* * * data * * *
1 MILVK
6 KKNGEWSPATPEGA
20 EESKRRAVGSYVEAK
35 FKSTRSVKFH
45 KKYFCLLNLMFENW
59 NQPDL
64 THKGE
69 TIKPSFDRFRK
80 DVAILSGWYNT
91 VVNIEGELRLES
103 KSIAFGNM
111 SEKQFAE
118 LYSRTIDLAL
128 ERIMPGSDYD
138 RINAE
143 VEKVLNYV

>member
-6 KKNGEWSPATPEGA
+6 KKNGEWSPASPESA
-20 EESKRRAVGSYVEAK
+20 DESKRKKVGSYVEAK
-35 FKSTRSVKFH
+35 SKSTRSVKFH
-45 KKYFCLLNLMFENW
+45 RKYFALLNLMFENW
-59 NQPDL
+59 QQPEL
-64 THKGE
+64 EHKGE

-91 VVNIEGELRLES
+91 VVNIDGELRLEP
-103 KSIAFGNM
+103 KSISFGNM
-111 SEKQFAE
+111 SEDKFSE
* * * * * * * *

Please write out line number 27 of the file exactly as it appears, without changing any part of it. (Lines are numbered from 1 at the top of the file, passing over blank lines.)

+59 QQPEL